Understand your assignment and its requirements! If you have any questions, ask your professor for clarification.
Start your research early. Library materials you need may already be checked out by another user. The Library may not always own a copy of materials you need for your research. Allow extra time if you need materials not owned by the library. Interlibrary Loan requests can take a few days up to a couple weeks depending on the item requested.
Keep notes of your reference citations including author, title, place of publication, publisher, date of publication, volume, and page numbers. You will need this information for your in-text citations and bibliography.
You can access library resources from off-campus. To access electronic resources off-campus, just enter your NDNU Student ID and password when prompted.
Ask for help! Reference librarians can help you identify and locate resources useful for your research. Librarians can help you via e-mail and through scheduled appointments at firstname.lastname@example.org.
What is A Research Process?
A research process is a step-by-step approach for developing a research paper. It generally involves several activities such as:
Some activities might be simultaneous. You might develop and refine your question after locating and evaluating your sources. Your search for relevant sources may continue after you read and analyze some sources and refer to their references/bibliographies.
Step 1: Identify and Develop Your Topic
You need to know what you're researching and writing about before you can begin doing anything. Narrow down your research topic by developing a focused research question. Identify the main concepts or keywords related to that topic so you know what to search terms to use.
See "Developing a Research Question" in this guide for more instruction on developing your topic.
Step 2: Locate and Evaluate Your Sources
Using the library catalog and online databases, collect articles, books, or other sources with information on your research topic. Look specifically for materials that will answer all or part of your research question.
Make sure that the information you find comes from reliable sources. Your professor may have requested you use only scholarly or peer-reviewed sources. More information on evaluating sources for reliability can be found in the "Evaluating Sources" section of this guide.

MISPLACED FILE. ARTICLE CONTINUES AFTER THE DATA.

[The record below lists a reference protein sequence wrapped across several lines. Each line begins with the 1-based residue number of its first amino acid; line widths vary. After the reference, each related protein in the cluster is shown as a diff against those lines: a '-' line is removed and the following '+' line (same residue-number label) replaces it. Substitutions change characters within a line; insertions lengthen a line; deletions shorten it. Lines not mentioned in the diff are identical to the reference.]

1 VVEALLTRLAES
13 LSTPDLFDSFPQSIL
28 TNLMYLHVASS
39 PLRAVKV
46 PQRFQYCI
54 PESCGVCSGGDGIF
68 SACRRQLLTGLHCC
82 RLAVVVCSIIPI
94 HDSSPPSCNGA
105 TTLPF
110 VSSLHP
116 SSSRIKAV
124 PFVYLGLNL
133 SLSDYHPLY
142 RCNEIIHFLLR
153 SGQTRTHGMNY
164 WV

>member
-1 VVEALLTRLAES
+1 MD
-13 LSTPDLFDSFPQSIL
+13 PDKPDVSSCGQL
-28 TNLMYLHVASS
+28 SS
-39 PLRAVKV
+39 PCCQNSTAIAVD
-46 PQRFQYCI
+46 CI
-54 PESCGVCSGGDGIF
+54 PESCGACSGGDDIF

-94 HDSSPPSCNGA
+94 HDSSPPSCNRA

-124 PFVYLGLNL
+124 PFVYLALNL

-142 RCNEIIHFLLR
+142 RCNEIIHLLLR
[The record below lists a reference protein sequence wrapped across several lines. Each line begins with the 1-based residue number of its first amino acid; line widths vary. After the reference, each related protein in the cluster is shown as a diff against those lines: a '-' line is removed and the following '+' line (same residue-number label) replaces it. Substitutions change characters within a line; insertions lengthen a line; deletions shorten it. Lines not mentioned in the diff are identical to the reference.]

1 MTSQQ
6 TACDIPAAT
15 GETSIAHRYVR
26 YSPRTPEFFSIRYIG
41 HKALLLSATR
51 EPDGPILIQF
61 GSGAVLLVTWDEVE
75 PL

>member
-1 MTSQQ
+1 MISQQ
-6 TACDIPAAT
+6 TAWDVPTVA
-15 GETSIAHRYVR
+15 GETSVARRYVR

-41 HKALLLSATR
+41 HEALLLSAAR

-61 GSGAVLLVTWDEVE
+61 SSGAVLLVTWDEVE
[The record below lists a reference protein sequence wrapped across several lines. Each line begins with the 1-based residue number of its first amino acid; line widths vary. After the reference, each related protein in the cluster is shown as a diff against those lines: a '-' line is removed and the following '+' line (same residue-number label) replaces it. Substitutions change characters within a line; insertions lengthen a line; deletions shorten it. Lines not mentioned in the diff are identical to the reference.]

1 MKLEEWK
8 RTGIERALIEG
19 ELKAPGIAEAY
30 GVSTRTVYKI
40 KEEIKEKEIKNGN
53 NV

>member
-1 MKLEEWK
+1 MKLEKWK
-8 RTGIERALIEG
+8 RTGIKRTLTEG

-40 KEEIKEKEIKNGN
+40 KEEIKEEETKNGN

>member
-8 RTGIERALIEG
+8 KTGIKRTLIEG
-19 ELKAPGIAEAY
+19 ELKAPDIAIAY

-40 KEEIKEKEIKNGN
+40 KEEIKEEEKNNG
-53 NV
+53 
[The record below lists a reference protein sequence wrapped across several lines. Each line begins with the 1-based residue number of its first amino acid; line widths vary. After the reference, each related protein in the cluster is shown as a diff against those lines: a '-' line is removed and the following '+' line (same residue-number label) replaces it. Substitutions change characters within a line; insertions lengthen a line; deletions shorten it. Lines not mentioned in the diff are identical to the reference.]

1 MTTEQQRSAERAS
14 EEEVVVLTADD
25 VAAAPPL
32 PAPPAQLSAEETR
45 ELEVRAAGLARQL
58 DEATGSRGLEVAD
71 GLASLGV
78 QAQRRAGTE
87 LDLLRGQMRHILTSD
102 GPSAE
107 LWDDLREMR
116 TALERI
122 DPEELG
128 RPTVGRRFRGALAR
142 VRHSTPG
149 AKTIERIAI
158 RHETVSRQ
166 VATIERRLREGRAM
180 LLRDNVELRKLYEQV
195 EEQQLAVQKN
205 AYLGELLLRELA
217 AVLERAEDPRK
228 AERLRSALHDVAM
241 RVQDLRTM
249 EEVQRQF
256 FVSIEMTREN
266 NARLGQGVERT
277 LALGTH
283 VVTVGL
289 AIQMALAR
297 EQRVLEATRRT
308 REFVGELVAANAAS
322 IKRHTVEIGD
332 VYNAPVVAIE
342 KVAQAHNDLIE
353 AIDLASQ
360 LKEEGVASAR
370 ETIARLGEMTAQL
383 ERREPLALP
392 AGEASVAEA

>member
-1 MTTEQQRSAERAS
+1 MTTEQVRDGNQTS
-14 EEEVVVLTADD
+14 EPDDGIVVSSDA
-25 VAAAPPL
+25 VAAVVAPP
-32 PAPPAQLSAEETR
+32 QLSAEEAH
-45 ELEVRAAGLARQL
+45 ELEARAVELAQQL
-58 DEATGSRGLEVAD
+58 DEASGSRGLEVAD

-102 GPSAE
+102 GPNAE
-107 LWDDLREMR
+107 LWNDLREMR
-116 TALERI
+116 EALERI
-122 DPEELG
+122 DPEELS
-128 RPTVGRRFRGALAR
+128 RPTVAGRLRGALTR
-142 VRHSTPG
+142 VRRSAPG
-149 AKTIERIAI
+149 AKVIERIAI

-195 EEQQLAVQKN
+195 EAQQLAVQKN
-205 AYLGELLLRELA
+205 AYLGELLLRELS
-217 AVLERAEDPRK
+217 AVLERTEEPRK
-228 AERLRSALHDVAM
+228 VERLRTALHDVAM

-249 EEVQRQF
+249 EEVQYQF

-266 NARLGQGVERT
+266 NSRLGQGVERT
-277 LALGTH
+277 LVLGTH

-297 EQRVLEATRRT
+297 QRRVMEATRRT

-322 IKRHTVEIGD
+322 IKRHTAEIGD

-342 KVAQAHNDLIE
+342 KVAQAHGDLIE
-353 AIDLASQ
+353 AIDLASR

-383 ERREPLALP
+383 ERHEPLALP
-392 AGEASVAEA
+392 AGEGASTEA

Step 3: Analyze Information and Brainstorm Ideas
This can be done concurrently with step two. As you read through the research you've gathered, think about the main ideas that appear in each source. Take notes and/or highlight as you read, keeping track of information or quotations you'd like to use and cite in your paper.
Step 4: Outline Your Paper
This can be done concurrently with step three. Collect your ideas and citations and create an outline for your paper. This can be as detailed or as basic as you want. It's a good idea to organize your thoughts before you begin writing to avoid needing to make major edits later.
Step 5: Draft Your Paper
Now that you have an outline, it's time to start writing. As you write you may find that you need to adjust your outline or go back and find more sources or citations to support your thoughts.
Step 6: Edit, Correct, and Revise
When you draft is finished, spend time reading through it to catch typos, grammatical errors, missed citations, or incomplete thoughts. Better yet, have someone else read through it for you. Often we miss typos or confusing wording in our own writing because we know what we're trying to say.
Step 7: Finalize Paper and Cite Your Sources
Make sure that your paper and it's works cited are correctly formatted. If you're not certain what citation format you professor wants, don't be afraid to ask. If you need help formatting your citations, ask a librarian or use our Citation Guide.